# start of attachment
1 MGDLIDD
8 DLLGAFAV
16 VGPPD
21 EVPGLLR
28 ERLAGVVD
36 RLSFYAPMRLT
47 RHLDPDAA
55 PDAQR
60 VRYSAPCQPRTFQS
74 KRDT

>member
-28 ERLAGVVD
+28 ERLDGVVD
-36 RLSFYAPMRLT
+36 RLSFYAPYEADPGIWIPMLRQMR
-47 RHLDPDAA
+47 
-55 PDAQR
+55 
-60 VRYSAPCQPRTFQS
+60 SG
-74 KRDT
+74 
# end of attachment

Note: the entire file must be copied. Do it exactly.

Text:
1 MGDLIDD
8 DLLGAFAV
16 VGPPD
21 EVPGLLR
28 ERLAGVVD
36 RLSFYAPMRLT
47 RHLDPDAA
55 PDAQR
60 VRYSAPCQPRTFQS
74 KRDT

>member
-28 ERLAGVVD
+28 ERLDGVVD
-36 RLSFYAPMRLT
+36 RLSFYAPYEADPGIWIPMLRQMR
-47 RHLDPDAA
+47 
-55 PDAQR
+55 
-60 VRYSAPCQPRTFQS
+60 SG
-74 KRDT
+74 